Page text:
Data science is an interdisciplinary field that uses scientific methods, processes, algorithms, and systems to extract value from data

What is data science?


Data science is an interdisciplinary field that uses scientific methods, processes, algorithms, and systems to extract value from data. Data scientists combine a variety of skills, including statistics, computing, and business insight, to analyze data collected from the web, from smartphones, from customers, sensors, and other sources.

Data science reveals trends and generates information that companies can use to make better decisions and create more innovative products and services. Data is the foundation of innovation, but its value comes from the information that scientists can extract and then use from it.

The science and growth of data

As modern technology has enabled the creation and storage of increasing amounts of information, the volume of data has increased. It is estimated that 90% of the data in the world has been created in the last two years. For example, Facebook users upload 10 million photos per hour. The number of connected devices in the world and the Internet of Things (IoT) is estimated The vast amount of data collected and stored by these technologies can generate transformative benefits for organizations and societies around the world, but only if we know how to interpret them. That’s where data science comes in.

The origin of the data scientist

As a specialty, data science is still new. It emerged from the fields of statistical analysis and data mining. The Data Science Journal debuted in 2002, through the publication of the International Council for Science: Information Committee for Science and Technology. In mid-2008, the title of data scientist emerged, and his field quickly flourished. Since then, there has been a shortage of data scientists, despite the fact that more and more colleges and universities have begun to offer degrees in data science.

The tasks of a data scientist may include developing strategies for analyzing data; preparing data for analysis; explore, analyze and visualize data; build models with data using programming languages ‚Äč‚Äčlike Python and R; and deploy models in applications.

The data scientist does not work alone. In fact, the most effective data science runs on computers. In addition to a data scientist, this team may include a business analyst who defines the problem, a data engineer who prepares the data and its method of access, an IT architect who oversees the underlying processes and infrastructure, and a developer. of applications that implements models or analysis outputs in applications and products.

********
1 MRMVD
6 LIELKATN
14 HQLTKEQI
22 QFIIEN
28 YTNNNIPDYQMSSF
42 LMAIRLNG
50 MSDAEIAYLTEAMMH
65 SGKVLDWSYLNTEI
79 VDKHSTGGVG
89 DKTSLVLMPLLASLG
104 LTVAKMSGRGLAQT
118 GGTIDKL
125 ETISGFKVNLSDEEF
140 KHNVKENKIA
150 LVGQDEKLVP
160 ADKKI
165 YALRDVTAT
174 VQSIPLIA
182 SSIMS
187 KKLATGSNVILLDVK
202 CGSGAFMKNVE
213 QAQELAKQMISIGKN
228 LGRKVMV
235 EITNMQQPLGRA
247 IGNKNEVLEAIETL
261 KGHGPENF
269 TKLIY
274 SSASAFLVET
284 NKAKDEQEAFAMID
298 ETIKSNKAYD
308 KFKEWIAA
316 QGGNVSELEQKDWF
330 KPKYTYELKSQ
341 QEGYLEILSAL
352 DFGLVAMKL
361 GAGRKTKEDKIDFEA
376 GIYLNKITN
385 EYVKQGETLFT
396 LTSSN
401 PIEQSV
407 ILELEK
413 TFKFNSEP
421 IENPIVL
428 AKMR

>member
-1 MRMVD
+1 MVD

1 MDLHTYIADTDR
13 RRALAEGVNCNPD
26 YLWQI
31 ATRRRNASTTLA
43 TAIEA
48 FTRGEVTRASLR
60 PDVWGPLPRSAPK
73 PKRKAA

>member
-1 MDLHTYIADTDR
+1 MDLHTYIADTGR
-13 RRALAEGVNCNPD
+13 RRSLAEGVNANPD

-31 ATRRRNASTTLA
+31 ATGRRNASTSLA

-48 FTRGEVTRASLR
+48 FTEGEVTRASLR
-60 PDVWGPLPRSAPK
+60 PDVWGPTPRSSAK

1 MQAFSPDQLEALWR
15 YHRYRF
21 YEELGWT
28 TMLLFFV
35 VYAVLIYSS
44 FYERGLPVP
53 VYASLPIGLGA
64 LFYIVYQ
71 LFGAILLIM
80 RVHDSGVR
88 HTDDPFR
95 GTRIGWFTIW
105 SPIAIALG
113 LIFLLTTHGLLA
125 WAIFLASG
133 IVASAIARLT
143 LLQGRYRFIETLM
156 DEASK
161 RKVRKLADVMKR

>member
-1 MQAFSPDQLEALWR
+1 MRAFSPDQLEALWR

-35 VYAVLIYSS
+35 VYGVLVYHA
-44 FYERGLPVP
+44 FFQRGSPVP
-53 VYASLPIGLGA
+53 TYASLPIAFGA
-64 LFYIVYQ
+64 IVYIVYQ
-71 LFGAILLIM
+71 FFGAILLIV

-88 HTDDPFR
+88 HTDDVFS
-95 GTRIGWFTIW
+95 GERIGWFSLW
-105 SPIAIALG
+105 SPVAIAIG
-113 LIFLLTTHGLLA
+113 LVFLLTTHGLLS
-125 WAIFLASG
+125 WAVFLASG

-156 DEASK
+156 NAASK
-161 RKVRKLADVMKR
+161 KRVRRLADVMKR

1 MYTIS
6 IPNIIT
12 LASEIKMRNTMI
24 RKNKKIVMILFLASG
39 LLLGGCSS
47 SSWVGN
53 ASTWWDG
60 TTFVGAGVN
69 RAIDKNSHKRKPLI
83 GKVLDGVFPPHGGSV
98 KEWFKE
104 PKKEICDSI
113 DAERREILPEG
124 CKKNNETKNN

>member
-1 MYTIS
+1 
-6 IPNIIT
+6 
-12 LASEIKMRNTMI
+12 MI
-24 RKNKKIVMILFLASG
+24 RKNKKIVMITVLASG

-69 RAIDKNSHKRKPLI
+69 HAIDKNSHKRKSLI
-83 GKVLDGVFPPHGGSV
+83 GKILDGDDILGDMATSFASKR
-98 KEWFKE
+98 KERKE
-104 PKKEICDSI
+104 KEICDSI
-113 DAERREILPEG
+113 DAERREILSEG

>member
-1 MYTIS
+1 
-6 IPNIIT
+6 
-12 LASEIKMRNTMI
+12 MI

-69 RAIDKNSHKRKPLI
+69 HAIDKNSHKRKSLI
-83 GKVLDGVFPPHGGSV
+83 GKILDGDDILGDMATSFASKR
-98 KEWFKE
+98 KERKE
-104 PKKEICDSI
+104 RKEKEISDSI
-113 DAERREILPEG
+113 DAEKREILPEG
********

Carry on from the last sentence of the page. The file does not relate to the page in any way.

Today’s business transformation method of data science

Organizations are using data science equipment to turn data into a competitive advantage by perfecting products and services. For example, companies analyze data collected from call centers to identify customers who are likely to withdraw, so marketing can take steps to retain them. Logistics companies analyze traffic patterns, weather conditions, and other factors to improve delivery times and reduce costs. Healthcare companies analyze data from medical tests and reported symptoms to help doctors diagnose diseases earlier and treat them more effectively.

Most companies have made data science a priority and are investing heavily in it. In Gartner’s latest survey of more than 3,000 CIOs, respondents ranked analytics and business intelligence as the most important differentiation technologies for their organizations. The CIOs surveyed consider these technologies to be the most strategic for their companies and; therefore, they are attracting new investments.

How data science is carried out

The process of analyzing and using the data is iterative rather than linear, but this is how work normally flows for a data modeling project:

  • Planning: Define a project and its possible results
  • Preparation: Development of the work environment, ensuring that data scientists have the right tools, as well as access to the correct data and other resources such as computing power
  • Assimilation: Loading data into the work environment
  • Exploration: Data analysis, exploration and visualization
  • Modeling: Building, training, and validating models to work as needed
  • Implementation: Implementation of production models

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